CRMC Bariatric Seminar by Dr. Schwartz

CRMC Bariatric Seminar by Dr. Schwartz


(inspiring music) – Hi there I’m Dr. Roy Schwartz. General and bariatric surgery with Capital Regional Medical Center. I’ve been here about 29
years performing surgery. Today we’re here to talk about our bariatric surgical options. We’ve had the need to call upon them because there is an increasing
epidemic of overweight individuals that are suffering
from the other diseases that come along with being overweight. There is a certain point where your BMI which is a height/weight index reaches a point that other conditions such as diabetes, heart
disease, arthritis, start to increase because
of the increase in weight. We know that dieting and exercise is not an easy task for many and that often doesn’t do the trick. And so these bariatric
options have now been realized by the entire medical
community as necessary to maintain health. The goal is so that
the comorbid conditions improve with weight loss. It’s not considered a cosmetic operation. And basically there are two kinds along with lifestyle change, diet and exercise. Calorie counting etcetera. That I offer. Because of their risk safety profile, the first being the lap-band which I consider the least invasive and least altering. It’s adjustable. It’s a belt basically that goes around the top of the stomach and makes you feel full quicker and longer and helps with restrictions. So you can’t eat too much too fast. That has good success with little risk and a short recovery. The goal is to lose about two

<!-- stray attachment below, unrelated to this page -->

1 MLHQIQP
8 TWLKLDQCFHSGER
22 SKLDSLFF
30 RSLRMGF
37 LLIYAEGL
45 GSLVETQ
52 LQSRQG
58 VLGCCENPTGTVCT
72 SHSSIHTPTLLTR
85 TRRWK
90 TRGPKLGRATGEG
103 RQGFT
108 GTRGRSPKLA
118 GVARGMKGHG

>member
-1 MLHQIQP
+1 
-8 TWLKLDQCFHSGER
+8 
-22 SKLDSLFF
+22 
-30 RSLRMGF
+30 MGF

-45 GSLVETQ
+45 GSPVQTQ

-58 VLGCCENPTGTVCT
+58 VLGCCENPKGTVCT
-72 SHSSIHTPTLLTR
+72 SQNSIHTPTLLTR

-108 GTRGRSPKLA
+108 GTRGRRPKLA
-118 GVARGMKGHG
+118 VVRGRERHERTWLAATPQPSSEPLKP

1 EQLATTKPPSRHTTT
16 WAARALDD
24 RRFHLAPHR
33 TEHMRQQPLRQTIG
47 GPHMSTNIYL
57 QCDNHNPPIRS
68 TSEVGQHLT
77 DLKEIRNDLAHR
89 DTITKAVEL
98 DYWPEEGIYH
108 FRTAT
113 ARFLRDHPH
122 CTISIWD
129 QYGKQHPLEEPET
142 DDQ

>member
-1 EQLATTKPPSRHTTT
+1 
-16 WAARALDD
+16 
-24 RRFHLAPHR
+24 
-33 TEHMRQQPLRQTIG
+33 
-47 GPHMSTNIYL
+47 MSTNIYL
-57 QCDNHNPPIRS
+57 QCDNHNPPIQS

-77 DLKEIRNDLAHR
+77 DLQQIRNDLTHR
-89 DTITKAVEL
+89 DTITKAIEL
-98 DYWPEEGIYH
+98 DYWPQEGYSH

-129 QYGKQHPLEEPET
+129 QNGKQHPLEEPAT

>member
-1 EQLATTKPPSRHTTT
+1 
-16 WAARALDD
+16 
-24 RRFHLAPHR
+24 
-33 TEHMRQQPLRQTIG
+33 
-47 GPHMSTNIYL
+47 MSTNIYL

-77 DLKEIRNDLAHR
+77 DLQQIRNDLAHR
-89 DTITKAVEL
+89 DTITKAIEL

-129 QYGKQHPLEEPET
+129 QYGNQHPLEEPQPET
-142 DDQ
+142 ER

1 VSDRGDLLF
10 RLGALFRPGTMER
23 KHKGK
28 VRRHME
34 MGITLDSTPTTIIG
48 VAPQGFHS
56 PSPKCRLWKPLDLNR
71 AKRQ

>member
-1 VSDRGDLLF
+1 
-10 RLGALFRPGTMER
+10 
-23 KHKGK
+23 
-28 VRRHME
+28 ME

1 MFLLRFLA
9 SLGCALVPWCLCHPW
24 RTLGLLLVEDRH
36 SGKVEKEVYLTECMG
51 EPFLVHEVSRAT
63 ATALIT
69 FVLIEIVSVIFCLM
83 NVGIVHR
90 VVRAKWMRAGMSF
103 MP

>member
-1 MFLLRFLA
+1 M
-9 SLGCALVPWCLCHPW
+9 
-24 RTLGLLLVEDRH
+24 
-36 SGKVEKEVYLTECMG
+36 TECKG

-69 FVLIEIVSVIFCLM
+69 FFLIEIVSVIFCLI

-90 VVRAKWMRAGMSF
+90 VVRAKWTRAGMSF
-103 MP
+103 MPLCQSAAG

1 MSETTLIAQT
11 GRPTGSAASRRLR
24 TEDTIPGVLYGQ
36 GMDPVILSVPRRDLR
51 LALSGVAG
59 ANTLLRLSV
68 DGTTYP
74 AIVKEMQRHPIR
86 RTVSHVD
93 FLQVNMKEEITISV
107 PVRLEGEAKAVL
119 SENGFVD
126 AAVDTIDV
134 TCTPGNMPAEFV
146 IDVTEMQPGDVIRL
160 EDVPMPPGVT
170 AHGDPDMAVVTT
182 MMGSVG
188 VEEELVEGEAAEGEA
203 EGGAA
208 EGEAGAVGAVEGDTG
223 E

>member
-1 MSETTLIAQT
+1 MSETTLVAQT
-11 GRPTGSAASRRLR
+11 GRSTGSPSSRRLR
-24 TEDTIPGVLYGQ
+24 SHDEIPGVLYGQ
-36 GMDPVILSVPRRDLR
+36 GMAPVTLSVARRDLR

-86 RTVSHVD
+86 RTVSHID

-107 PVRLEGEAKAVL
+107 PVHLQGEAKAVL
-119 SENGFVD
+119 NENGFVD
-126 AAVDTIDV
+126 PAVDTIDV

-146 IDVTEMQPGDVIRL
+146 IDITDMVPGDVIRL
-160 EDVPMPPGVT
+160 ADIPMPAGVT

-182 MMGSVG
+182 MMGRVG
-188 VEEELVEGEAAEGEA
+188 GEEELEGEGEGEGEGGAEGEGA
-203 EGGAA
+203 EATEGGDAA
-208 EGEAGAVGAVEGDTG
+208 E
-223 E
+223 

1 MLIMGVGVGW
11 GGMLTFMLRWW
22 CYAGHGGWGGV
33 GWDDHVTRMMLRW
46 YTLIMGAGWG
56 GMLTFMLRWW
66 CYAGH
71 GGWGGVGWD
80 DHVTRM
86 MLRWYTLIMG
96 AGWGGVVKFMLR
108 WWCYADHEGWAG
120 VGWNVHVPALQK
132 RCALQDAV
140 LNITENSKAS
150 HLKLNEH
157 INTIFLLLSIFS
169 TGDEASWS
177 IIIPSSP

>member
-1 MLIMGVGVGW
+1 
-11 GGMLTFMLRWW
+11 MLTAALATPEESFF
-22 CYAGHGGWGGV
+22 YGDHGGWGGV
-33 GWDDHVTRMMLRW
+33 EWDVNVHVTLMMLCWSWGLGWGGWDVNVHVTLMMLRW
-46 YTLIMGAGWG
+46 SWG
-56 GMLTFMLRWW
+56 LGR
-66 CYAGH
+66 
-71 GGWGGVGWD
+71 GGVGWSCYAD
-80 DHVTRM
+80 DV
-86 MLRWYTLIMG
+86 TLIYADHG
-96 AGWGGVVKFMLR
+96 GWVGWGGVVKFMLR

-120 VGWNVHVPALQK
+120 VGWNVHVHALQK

thirds of your excess weight at about five years. 40% at one and 50% at two. And keeping those realistic goals with reinforcement and follow
up and adjusting the band along with the diet and exercise helps you lose the wight and undo your diseases and get rid of a lot of your oral medications. Once the band’s let down or removed there’s no alteration. There is no change in physiology. So there is very few nutritional problems, side effects, etcetera. The sleeve is where we remove
about 2/3 of your stomach and create a thinner stomach. More like a banana shape. And having this thin
banana-like shape stomach allows for the restriction and the early satiety. Meaning you get full faster
and stay full longer. This surgery is a little
bit more complicated and a little bit more
altering, less reversible and has a little bit more success though, especially with diabetes. One of its drawbacks is that reflex may be a problem afterwards. The band actually takes care of reflex in the majority of patients. The sleeve we usually keep you in a
couple nights in the hospital. And the recovery is a
little bit longer because you do have a harder adjustment needing to learn how to eat and get the appropriate calories in and avoid dehydration. It’s success is a little
bit greater than 2/3 or at least 2/3 maybe 5%
or 10% a plus of success. It does have a few side
effects for nutrition. And so that needs to be watched a little bit more diligently. The third surgery which I
don’t particularly offer is the gastric bypass surgery. Thought and felt and still do that that surgery is a
little bit more radical and comes with a lot more
side effect and problems. And it’s really the last step. It’s hard to rebound or recoup or have a exit strategy should that fail. And that still has about
a 25% to 30% failure rate. That has more nutritional problems. Problems with leaks